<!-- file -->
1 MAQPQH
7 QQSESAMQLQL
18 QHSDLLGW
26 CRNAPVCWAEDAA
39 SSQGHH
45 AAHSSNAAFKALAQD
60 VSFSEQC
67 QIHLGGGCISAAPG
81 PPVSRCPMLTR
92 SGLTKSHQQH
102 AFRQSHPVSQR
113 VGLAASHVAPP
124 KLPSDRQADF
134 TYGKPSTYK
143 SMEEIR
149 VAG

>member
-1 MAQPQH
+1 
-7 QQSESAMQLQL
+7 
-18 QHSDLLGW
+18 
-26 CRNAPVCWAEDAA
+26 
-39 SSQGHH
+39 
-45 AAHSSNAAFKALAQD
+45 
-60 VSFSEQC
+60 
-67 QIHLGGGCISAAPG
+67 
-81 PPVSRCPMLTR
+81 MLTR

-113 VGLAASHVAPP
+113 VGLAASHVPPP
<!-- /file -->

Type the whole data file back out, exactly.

1 MAQPQH
7 QQSESAMQLQL
18 QHSDLLGW
26 CRNAPVCWAEDAA
39 SSQGHH
45 AAHSSNAAFKALAQD
60 VSFSEQC
67 QIHLGGGCISAAPG
81 PPVSRCPMLTR
92 SGLTKSHQQH
102 AFRQSHPVSQR
113 VGLAASHVAPP
124 KLPSDRQADF
134 TYGKPSTYK
143 SMEEIR
149 VAG

>member
-1 MAQPQH
+1 
-7 QQSESAMQLQL
+7 
-18 QHSDLLGW
+18 
-26 CRNAPVCWAEDAA
+26 
-39 SSQGHH
+39 
-45 AAHSSNAAFKALAQD
+45 
-60 VSFSEQC
+60 
-67 QIHLGGGCISAAPG
+67 
-81 PPVSRCPMLTR
+81 MLTR

-113 VGLAASHVAPP
+113 VGLAASHVPPP